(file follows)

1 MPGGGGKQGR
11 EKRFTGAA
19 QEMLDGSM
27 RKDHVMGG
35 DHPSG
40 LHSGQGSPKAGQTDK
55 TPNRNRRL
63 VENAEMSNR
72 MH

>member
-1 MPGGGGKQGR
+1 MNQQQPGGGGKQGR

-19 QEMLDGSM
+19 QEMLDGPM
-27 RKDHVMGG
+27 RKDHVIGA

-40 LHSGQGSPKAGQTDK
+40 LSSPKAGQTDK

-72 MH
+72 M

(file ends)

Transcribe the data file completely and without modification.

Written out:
1 MPGGGGKQGR
11 EKRFTGAA
19 QEMLDGSM
27 RKDHVMGG
35 DHPSG
40 LHSGQGSPKAGQTDK
55 TPNRNRRL
63 VENAEMSNR
72 MH

>member
-1 MPGGGGKQGR
+1 MNQQQPGGGGKQGR

-19 QEMLDGSM
+19 QEMLDGPM
-27 RKDHVMGG
+27 RKDHVIGA

-40 LHSGQGSPKAGQTDK
+40 LSSPKAGQTDK

-72 MH
+72 M